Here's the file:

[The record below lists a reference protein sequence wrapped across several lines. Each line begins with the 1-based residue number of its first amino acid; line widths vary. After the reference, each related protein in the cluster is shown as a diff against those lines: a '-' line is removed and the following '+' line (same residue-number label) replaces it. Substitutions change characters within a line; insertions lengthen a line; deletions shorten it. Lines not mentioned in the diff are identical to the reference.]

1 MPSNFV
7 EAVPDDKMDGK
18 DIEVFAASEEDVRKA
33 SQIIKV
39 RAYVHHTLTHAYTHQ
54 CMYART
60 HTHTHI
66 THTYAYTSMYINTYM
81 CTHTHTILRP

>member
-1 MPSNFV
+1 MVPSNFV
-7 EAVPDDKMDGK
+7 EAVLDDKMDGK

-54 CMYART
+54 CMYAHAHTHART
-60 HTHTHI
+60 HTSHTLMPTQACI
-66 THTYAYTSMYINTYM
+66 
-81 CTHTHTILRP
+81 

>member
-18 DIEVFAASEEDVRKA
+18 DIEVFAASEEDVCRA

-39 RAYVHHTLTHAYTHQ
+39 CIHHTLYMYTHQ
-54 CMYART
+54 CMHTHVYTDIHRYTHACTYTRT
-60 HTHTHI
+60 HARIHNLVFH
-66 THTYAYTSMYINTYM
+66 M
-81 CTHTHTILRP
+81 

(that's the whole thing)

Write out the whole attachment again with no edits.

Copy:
[The record below lists a reference protein sequence wrapped across several lines. Each line begins with the 1-based residue number of its first amino acid; line widths vary. After the reference, each related protein in the cluster is shown as a diff against those lines: a '-' line is removed and the following '+' line (same residue-number label) replaces it. Substitutions change characters within a line; insertions lengthen a line; deletions shorten it. Lines not mentioned in the diff are identical to the reference.]

1 MPSNFV
7 EAVPDDKMDGK
18 DIEVFAASEEDVRKA
33 SQIIKV
39 RAYVHHTLTHAYTHQ
54 CMYART
60 HTHTHI
66 THTYAYTSMYINTYM
81 CTHTHTILRP

>member
-1 MPSNFV
+1 MVPSNFV
-7 EAVPDDKMDGK
+7 EAVLDDKMDGK

-54 CMYART
+54 CMYAHAHTHART
-60 HTHTHI
+60 HTSHTLMPTQACI
-66 THTYAYTSMYINTYM
+66 
-81 CTHTHTILRP
+81 

>member
-18 DIEVFAASEEDVRKA
+18 DIEVFAASEEDVCRA

-39 RAYVHHTLTHAYTHQ
+39 CIHHTLYMYTHQ
-54 CMYART
+54 CMHTHVYTDIHRYTHACTYTRT
-60 HTHTHI
+60 HARIHNLVFH
-66 THTYAYTSMYINTYM
+66 M
-81 CTHTHTILRP
+81 